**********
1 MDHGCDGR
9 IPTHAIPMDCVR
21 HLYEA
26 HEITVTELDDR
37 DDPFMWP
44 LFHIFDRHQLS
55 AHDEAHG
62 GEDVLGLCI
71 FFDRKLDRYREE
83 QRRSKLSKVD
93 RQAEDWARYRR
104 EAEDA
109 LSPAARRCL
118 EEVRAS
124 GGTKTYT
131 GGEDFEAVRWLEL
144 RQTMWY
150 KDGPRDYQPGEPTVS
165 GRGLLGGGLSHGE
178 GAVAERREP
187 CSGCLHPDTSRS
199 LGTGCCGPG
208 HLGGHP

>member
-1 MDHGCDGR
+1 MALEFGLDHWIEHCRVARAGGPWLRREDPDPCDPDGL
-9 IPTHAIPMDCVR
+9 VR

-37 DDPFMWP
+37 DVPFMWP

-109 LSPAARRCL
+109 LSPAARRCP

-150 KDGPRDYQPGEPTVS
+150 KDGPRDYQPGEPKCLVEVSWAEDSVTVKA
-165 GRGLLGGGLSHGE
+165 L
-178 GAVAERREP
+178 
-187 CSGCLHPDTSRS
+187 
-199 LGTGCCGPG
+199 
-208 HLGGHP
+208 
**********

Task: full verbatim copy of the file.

1 MDHGCDGR
9 IPTHAIPMDCVR
21 HLYEA
26 HEITVTELDDR
37 DDPFMWP
44 LFHIFDRHQLS
55 AHDEAHG
62 GEDVLGLCI
71 FFDRKLDRYREE
83 QRRSKLSKVD
93 RQAEDWARYRR
104 EAEDA
109 LSPAARRCL
118 EEVRAS
124 GGTKTYT
131 GGEDFEAVRWLEL
144 RQTMWY
150 KDGPRDYQPGEPTVS
165 GRGLLGGGLSHGE
178 GAVAERREP
187 CSGCLHPDTSRS
199 LGTGCCGPG
208 HLGGHP

>member
-1 MDHGCDGR
+1 MALEFGLDHWIEHCRVARAGGPWLRREDPDPCDPDGL
-9 IPTHAIPMDCVR
+9 VR

-37 DDPFMWP
+37 DVPFMWP

-109 LSPAARRCL
+109 LSPAARRCP

-150 KDGPRDYQPGEPTVS
+150 KDGPRDYQPGEPKCLVEVSWAEDSVTVKA
-165 GRGLLGGGLSHGE
+165 L
-178 GAVAERREP
+178 
-187 CSGCLHPDTSRS
+187 
-199 LGTGCCGPG
+199 
-208 HLGGHP
+208 